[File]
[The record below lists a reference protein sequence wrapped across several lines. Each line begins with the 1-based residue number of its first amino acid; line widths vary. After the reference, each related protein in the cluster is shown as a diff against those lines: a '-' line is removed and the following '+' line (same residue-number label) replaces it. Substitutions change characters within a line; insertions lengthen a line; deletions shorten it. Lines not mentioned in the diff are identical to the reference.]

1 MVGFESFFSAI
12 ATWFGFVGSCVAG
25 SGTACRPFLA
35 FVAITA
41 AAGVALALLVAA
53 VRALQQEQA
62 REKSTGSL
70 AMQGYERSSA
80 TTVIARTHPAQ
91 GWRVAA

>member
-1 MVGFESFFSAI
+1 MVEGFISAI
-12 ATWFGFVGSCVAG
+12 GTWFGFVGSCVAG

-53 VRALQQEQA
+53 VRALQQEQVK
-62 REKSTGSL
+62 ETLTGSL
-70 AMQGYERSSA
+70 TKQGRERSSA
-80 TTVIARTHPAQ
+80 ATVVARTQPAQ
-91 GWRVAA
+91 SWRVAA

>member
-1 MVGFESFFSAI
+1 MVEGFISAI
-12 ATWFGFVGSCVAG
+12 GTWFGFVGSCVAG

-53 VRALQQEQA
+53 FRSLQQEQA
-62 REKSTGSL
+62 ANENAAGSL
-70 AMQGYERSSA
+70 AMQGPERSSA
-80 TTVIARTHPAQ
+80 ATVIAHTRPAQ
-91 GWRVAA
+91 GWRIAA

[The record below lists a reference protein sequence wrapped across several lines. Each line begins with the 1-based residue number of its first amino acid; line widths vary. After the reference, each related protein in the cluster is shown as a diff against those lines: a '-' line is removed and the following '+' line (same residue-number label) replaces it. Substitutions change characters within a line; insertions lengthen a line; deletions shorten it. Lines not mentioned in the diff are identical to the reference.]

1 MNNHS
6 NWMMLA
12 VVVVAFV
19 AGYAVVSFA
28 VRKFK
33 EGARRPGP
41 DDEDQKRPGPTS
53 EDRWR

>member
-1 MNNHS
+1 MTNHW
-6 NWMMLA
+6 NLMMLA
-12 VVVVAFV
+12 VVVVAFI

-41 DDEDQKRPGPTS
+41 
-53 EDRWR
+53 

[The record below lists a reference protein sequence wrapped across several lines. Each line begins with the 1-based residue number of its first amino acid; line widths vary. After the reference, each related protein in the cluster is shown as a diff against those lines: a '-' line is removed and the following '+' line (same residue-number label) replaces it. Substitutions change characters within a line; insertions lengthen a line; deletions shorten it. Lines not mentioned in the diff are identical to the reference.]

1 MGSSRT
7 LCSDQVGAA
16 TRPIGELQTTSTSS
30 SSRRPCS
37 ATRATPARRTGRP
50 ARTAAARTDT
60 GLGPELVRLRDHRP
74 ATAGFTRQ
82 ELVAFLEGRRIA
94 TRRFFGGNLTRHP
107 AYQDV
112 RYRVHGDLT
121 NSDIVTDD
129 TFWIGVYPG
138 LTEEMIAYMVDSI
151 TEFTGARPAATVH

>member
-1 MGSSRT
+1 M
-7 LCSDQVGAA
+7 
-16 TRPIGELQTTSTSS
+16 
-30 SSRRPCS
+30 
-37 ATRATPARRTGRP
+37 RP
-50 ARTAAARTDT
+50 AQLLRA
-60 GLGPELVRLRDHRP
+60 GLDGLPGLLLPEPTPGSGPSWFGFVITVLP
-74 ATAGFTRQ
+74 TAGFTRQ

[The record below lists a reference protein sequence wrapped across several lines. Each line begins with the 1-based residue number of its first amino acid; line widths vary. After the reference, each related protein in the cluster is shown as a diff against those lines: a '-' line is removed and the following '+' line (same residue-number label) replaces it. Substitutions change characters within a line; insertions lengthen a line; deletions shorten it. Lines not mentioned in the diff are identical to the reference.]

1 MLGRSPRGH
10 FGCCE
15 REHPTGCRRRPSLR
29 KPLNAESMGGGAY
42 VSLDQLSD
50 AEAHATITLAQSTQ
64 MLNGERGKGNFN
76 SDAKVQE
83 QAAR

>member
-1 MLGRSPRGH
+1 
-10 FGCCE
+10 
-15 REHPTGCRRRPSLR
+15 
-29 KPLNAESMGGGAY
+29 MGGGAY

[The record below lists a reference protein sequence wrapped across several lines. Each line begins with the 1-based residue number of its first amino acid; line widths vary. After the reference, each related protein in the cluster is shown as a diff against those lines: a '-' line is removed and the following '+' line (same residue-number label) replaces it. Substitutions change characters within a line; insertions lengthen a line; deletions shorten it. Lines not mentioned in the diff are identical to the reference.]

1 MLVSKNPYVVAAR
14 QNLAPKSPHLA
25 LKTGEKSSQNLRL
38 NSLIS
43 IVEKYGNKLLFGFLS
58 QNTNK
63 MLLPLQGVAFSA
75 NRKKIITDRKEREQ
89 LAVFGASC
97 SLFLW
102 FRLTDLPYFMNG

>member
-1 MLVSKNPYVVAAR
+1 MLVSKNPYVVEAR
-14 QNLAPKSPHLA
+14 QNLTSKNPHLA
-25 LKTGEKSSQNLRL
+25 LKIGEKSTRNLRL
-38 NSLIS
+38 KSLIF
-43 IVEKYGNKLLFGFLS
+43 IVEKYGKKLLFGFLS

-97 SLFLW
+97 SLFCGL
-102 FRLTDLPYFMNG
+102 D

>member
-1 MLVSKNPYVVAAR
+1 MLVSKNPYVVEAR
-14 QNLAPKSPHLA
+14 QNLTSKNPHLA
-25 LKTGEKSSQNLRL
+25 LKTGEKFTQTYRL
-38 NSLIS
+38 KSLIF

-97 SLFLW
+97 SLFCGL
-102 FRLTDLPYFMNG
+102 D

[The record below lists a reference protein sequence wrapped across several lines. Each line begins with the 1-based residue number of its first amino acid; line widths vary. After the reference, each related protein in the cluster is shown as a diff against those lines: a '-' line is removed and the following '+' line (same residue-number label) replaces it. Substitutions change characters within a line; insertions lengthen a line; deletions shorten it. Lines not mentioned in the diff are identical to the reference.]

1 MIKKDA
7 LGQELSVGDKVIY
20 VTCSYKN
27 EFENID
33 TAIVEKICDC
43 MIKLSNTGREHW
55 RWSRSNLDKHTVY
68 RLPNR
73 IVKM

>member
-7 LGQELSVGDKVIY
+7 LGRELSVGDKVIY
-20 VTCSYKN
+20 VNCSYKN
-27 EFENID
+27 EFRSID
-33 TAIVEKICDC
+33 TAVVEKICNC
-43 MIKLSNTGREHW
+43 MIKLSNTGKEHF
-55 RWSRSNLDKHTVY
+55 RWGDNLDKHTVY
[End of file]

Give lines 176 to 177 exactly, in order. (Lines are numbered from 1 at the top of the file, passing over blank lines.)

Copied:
-55 RWSRSNLDKHTVY
+55 RWGDNLDKHTVY